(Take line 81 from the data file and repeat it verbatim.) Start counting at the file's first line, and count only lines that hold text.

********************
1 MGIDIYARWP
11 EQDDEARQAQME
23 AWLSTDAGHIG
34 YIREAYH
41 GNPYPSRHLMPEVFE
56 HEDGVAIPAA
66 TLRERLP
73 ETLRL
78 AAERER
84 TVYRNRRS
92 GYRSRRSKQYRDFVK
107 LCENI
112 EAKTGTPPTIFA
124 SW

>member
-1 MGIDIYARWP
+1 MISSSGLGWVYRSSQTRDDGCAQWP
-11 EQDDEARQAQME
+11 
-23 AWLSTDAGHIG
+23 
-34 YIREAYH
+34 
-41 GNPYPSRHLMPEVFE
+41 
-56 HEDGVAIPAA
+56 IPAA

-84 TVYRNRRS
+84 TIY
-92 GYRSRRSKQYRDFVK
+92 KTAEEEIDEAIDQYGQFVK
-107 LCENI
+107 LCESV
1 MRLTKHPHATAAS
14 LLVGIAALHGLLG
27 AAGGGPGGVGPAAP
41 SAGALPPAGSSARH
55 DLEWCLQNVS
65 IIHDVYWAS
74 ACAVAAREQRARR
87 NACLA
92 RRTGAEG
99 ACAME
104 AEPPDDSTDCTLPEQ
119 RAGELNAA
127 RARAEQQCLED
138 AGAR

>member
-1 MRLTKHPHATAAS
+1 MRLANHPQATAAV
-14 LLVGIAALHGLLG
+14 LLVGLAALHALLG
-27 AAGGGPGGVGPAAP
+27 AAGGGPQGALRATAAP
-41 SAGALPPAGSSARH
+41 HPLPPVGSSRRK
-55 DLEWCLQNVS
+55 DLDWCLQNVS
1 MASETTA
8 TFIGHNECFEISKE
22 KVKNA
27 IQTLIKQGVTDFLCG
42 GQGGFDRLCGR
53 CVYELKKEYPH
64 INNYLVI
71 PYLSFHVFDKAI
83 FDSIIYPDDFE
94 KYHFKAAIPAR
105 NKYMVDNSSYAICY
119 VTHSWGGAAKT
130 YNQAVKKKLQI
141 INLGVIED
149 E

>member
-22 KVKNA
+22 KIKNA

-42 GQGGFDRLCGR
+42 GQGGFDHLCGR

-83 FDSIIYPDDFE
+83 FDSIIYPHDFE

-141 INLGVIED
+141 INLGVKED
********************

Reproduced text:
-141 INLGVIED